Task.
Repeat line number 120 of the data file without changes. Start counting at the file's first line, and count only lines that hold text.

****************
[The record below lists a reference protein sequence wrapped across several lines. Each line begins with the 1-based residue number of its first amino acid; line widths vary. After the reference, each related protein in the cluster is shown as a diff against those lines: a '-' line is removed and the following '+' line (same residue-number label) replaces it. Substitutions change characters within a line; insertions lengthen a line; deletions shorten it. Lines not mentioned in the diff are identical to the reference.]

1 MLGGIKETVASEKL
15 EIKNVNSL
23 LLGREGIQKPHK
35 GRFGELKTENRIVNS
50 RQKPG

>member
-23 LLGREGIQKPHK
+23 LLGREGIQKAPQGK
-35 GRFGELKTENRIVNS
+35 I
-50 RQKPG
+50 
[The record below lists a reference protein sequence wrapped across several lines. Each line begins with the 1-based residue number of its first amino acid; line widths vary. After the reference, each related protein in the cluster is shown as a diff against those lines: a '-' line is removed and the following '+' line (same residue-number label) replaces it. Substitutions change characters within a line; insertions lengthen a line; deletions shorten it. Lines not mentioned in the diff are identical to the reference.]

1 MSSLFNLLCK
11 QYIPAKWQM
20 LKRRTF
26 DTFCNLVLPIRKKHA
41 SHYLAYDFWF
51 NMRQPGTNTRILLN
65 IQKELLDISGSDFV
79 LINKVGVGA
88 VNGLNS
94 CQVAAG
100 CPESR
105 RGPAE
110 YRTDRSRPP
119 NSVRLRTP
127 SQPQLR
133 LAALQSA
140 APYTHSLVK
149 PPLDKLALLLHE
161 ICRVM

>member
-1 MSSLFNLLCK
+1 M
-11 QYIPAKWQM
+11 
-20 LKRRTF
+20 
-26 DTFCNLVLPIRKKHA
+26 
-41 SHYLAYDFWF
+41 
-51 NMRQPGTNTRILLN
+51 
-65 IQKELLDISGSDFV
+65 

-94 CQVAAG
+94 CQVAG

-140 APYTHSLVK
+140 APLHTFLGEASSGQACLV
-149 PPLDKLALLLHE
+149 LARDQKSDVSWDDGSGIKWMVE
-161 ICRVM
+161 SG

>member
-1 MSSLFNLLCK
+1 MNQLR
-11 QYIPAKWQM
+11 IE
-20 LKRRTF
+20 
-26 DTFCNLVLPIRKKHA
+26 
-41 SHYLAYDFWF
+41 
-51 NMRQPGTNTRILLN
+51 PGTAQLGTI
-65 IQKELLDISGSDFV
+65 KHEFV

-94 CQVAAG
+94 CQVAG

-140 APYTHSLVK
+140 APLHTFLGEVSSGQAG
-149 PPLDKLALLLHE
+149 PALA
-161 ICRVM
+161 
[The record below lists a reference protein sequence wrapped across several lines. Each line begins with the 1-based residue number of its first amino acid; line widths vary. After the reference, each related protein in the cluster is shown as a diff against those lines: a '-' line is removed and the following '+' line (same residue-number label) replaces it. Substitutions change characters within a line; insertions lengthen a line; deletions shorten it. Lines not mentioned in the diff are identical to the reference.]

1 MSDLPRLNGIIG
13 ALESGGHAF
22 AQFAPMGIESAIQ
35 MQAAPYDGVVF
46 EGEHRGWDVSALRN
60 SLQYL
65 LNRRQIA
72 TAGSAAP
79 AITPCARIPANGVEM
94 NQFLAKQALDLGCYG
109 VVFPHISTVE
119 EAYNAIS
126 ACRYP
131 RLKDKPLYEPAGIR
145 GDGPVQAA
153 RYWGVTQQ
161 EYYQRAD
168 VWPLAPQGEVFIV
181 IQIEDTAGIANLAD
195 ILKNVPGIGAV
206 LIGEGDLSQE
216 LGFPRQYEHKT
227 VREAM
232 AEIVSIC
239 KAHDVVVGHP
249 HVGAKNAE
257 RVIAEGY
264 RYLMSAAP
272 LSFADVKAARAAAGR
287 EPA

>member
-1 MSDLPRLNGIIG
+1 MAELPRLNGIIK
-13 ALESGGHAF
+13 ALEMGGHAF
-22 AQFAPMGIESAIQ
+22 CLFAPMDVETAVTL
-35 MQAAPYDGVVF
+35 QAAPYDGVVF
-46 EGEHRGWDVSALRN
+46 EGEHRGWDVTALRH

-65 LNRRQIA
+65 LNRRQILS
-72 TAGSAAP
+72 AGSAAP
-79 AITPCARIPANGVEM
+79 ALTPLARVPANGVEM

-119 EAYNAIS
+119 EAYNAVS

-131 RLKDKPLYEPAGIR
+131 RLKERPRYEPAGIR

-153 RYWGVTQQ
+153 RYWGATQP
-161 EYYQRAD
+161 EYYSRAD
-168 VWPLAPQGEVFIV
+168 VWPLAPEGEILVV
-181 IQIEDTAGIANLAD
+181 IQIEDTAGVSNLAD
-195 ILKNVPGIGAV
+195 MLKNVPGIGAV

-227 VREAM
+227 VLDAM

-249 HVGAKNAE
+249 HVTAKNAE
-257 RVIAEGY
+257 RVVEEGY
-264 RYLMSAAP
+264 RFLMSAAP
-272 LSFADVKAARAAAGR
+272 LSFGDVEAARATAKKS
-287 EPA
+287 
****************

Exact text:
-46 EGEHRGWDVSALRN